Description

    RELATED APPLICATIONS
  • This application claims priority to U.S. Provisional Patent Application Ser. No. 60/776,120, entitled System and Method for Determining the Position of an Underwater Vehicle, filed on Feb. 23, 2006, which application is hereby incorporated herein by reference in its entirety.
  • FIELD OF INVENTION
  • The present invention provides systems and methods for determining the precise position of an underwater vehicle. More particularly, one exemplary system provides a float capable of receiving a position signal, such as a GPS signal, and translates the GPS fix position offset of the underwater vehicle from the float so that the position of the underwater vehicle is known.
  • BACKGROUND OF THE INVENTION
  • Determining the position of unmanned underwater vehicles (UUV's) or autonomous underwater vehicles (AUV's) is a difficult problem as high frequency radio waves generally do not travel significant distances in water. This renders direct reception of GPS signals, which would otherwise provide good positional fixes, generally unusable. Conventional methods for determining the position of an underwater vehicle typically involve surfacing the vehicle to take a GPS fix, and then going underwater and using various sensors (Doppler velocity logs, Inertial guidance INS, ranging from acoustic buoys) and dead reckoning calculations to determine movement from the fixed position. This process both exposes the vehicle to the surface (taking it away from its mission and potentially exposing it to danger) and results in errors in positioning as errors can accumulate from the dead reckoning calculations.
  • There are also several schemes disclosed in the prior art that allow a buoy float to be sent to the surface from an underwater vehicle from a tether to obtain a GPS fix. These include U.S. Pat. No. 6,058,874; U.S. Pat. No. 5,379,034; U.S. Pat. No. 5,291,194; U.S. Pat. No. 5,377,165; and U.S. Pat. No. 6,907,839. Each of these patents disclose a scheme that brings some float attached by a wire up to the surface to allow a GPS and/or RF link to operate while the vehicle is below the surface. One problem with these methods is that they do not determine the position of the vehicle, but generally the position of the float. These references thus fail to address the error introduced by the offset of the float from the vehicle by its tether. In addition, longer length tethers are not described in the art. If a GPS accuracy of less than one meter is provided, and a tether used to attach the GPS float to the vehicle has a length of 10 meters, that introduces an order of magnitude error increase in the accuracy of the position fix. This becomes very important when the UUV is being used for operations such as hydrographic surveys, where a 10 meter overall accuracy is required, or mine reconnaissance and removal, where the vehicle may have to go back to the same locations several times.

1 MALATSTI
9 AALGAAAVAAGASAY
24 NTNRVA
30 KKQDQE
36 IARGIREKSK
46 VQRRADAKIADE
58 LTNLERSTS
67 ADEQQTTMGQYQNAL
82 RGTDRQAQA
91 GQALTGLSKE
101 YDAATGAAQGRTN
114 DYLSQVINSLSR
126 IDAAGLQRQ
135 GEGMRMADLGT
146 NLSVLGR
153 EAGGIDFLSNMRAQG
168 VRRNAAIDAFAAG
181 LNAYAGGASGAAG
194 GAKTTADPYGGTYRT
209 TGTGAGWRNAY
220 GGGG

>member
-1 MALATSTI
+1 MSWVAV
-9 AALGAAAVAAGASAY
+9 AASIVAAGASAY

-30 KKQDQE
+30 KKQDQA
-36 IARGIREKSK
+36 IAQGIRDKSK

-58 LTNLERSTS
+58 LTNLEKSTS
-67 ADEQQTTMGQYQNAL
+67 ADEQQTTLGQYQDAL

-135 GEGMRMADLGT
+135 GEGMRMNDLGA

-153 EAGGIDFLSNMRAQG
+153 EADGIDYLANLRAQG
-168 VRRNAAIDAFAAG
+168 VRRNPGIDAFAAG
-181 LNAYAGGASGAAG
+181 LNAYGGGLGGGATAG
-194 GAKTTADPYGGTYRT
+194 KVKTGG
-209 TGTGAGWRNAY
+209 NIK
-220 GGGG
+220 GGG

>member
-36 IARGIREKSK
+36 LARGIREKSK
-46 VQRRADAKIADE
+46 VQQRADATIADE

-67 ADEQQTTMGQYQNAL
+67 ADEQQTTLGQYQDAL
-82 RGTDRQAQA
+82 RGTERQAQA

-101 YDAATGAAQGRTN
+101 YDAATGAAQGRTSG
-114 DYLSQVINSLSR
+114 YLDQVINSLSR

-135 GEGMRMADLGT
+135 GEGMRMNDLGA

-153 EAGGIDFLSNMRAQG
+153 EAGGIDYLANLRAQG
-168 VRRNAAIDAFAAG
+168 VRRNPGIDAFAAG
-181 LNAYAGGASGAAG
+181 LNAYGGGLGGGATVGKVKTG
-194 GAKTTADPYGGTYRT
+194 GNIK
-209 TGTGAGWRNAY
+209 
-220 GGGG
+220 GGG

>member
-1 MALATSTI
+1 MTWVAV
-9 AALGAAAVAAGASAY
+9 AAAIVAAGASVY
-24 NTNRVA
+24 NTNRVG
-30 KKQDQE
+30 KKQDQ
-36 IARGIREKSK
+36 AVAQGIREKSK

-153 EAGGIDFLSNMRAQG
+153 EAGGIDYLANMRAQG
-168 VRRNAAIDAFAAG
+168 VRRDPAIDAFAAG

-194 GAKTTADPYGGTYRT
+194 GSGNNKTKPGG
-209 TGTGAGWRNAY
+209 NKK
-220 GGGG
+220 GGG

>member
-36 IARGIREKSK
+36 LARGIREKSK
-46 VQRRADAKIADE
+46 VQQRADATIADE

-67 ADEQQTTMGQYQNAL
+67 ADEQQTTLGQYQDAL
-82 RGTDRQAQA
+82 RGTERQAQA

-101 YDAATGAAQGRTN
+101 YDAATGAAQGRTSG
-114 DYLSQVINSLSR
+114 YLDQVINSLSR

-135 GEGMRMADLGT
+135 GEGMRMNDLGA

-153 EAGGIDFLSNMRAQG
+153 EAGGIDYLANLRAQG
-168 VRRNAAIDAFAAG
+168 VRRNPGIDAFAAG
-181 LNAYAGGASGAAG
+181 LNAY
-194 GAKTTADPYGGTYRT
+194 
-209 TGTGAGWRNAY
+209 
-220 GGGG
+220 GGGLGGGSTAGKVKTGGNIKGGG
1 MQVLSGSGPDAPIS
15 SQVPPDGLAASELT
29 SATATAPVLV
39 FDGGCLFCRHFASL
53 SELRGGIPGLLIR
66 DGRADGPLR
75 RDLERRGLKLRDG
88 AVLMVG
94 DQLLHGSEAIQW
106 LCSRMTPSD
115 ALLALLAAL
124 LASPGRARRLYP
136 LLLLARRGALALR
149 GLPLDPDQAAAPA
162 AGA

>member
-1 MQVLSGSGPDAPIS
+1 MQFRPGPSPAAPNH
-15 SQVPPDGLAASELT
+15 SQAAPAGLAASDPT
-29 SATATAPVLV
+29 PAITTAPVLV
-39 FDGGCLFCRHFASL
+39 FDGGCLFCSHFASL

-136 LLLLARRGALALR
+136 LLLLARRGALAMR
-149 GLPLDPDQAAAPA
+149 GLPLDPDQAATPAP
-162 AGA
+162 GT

• SUMMARY OF THE INVENTION
  • The present invention describes the method and apparatus to translate a positional fix of the float to an actual position of the vehicle. In addition, some key attributes of the tether and buoy float are disclosed that make the system more reliable in operation.
  • In one aspect, the invention provides a method for determining the position of an underwater vehicle. A float having a receiver is tethered to the underwater vehicle. The receiver receives a signal representative of a position of the float. A position offset distance between the float and the underwater vehicle is then calculated and added to the position of the float to determine the position of the underwater vehicle. In one embodiment, calculating the position offset distance includes determining a distance between the float and the underwater vehicle, determining the depth of the underwater vehicle, and solving for the position offset distance. The position offset distance is determined in a direction of travel of the underwater vehicle, and optionally also in a direction perpendicular to the direction of travel of the underwater vehicle.
  • In a further aspect of the invention, a system is provided for determining the position of an underwater vehicle. The system includes a float having a receiver for receiving a position signal representing the position of float. The float is sufficiently buoyant so as to place the receiver in a position to receive the signal. A tether connects the float to the underwater vehicle and provides a communication channel between the float and the underwater vehicle. An offset calculation element is provided on at least one of the float and the underwater vehicle to provide a position offset distance between the underwater vehicle and the float. A processor can then calculate the position of the underwater vehicle by adding the position offset distance to the position of the float.